. . . it often comes through the discovery of words.
When and where did your marveling at words begin? If a picture is worth a thousand of them, here’s one that captures the emerging of that for four of us. With my sister and our baby cousin Marcia sitting in a chair at the bay window of our grandparents’s home, and my brother Tom looking on from the left as I am from the right, Marilyn — the only one of us who could read — unfolds our then just-dawning fascination with language, and its attendant wonder of making-sense of everything that is.
But no word is ever just a label stuck on something from the outside; for it arises there on the inside of the person calling anything a ‘this’ or a ‘that’ — and thus, beyond the letters any word consists of, it is also an act or little deed, creating in a person the notion that connects a this with a that and turns anything into a definite something in the first place. (To me, if one but looks at the bodies of the four in this photo, you can plainly see the wonder in them all.)
To name something is also to do something, and to do something of that kind is also to create something, which is to bring something into being. And every time a person uses (or thinks, feels, imagines — or anything on the long list of possibilities) a word, the same deed is done once again, the reality is brought into being once more or, if you will, re-created. That is what gives words their great power, the power to create the world in which we dwell and live our whole lives long.
This is what all human experiencing is made of, and that is what this blog is here to explore. It would be folly to attempt to explain experience when we understand it as little as we do. It’s not something one can get outside of enough to see it clearly from an external vantage point. It never stops operating from wherever you are. (And how would you be able to investigate it if it ever actually did?) Or take your understanding of yourself, for instance? Can you cast the net of your own understanding out far enough to encircle your whole life and draw it in? (To cite an inorganic analogy that finally doesn’t fit: You know how the upgrade on your browser cannot be put into effect until you turn off your computer and reboot. Well, how is it possible to apply this to oneself?) The path to a greater understanding of our experiencing leads through the unmatchable intricacies of its own actual operation. In this, there is no substitute for the thing itself.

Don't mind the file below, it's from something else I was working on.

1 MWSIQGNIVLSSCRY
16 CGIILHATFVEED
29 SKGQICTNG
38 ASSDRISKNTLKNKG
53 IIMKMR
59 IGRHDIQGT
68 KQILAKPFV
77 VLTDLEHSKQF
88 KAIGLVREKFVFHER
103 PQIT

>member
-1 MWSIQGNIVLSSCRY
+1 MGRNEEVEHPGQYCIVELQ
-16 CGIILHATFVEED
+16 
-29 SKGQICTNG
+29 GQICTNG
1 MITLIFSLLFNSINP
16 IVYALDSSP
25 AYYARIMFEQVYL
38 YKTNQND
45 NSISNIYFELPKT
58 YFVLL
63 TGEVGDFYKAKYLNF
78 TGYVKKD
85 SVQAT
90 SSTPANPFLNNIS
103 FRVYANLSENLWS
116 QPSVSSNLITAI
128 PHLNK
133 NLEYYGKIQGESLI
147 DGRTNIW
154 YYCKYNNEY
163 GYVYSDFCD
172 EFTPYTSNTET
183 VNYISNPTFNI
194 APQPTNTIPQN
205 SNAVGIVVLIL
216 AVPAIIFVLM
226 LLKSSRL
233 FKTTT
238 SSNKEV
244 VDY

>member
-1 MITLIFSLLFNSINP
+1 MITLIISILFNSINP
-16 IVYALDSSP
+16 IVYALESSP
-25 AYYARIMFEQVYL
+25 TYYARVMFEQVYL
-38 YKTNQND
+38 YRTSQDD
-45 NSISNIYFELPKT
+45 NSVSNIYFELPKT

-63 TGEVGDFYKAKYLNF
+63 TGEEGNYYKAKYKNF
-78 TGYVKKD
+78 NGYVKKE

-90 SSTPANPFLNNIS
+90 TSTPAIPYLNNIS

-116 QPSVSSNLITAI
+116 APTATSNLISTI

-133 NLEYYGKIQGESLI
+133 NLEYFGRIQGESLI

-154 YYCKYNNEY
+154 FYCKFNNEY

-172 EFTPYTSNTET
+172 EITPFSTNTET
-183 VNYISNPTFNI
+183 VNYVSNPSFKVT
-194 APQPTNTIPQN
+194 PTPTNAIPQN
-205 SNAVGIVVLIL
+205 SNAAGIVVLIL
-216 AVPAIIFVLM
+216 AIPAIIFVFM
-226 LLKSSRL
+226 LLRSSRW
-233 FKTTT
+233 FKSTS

And it is this matter of words that we meet right at the start:
A book is just ink, paper, and dried glue until someone comes along, picks it up, opens it, and starts to read. Then an amazing thing happens which even today we are not able to explain or fully understand. For as the eye moves along to take in what it sees, what are nothing more than marks on a page are transformed wondrously into words. Each word starts to stir like a little Pinocchio that can act on its own to speak, shout, soothe, sing, sting or startle. Now the book, a lifeless lump before, can “say something.” when it does, the door to a whole new realm is opened, and in that moment we enter into the world of what things mean. (The opening paragraph of The Stuff of a Lifetime.)